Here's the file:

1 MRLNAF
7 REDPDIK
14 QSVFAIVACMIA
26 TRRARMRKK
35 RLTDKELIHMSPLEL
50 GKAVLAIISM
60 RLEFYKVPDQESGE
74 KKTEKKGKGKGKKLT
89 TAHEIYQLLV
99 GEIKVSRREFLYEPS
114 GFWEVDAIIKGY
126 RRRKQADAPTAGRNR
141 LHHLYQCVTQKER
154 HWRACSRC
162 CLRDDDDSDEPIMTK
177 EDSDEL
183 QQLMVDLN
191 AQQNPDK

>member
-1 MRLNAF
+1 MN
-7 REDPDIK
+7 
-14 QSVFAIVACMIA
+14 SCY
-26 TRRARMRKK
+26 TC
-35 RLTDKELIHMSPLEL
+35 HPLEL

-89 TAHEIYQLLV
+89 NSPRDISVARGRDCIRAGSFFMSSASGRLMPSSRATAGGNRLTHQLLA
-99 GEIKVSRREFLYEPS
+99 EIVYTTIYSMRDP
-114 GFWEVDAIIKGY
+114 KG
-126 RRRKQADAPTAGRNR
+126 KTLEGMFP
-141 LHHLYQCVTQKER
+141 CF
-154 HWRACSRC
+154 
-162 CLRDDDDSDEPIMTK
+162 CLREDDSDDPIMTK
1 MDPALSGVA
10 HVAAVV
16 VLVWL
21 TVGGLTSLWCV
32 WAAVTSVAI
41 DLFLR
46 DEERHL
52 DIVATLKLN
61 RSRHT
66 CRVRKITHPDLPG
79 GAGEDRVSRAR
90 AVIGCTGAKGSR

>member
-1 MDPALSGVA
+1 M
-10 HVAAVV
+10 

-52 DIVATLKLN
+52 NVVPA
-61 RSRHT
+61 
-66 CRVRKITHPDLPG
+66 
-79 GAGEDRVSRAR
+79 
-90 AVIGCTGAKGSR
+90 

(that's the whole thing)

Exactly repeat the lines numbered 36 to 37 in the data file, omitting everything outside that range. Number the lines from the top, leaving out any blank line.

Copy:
-126 RRRKQADAPTAGRNR
+126 KTLEGMFP